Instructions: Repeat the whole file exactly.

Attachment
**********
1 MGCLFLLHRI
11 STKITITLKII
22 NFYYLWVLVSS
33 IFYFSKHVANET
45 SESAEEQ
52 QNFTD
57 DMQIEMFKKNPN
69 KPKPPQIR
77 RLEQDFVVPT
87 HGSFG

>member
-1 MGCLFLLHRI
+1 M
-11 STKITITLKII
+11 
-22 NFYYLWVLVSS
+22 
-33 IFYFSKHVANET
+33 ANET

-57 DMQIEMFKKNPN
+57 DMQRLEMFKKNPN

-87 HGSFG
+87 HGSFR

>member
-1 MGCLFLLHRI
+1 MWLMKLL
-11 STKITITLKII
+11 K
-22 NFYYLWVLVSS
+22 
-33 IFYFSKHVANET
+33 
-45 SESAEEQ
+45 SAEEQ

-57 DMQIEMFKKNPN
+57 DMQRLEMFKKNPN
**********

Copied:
1 MGCLFLLHRI
11 STKITITLKII
22 NFYYLWVLVSS
33 IFYFSKHVANET
45 SESAEEQ
52 QNFTD
57 DMQIEMFKKNPN
69 KPKPPQIR
77 RLEQDFVVPT
87 HGSFG

>member
-1 MGCLFLLHRI
+1 M
-11 STKITITLKII
+11 
-22 NFYYLWVLVSS
+22 
-33 IFYFSKHVANET
+33 ANET

-57 DMQIEMFKKNPN
+57 DMQRLEMFKKNPN

-87 HGSFG
+87 HGSFR

>member
-1 MGCLFLLHRI
+1 MWLMKLL
-11 STKITITLKII
+11 K
-22 NFYYLWVLVSS
+22 
-33 IFYFSKHVANET
+33 
-45 SESAEEQ
+45 SAEEQ

-57 DMQIEMFKKNPN
+57 DMQRLEMFKKNPN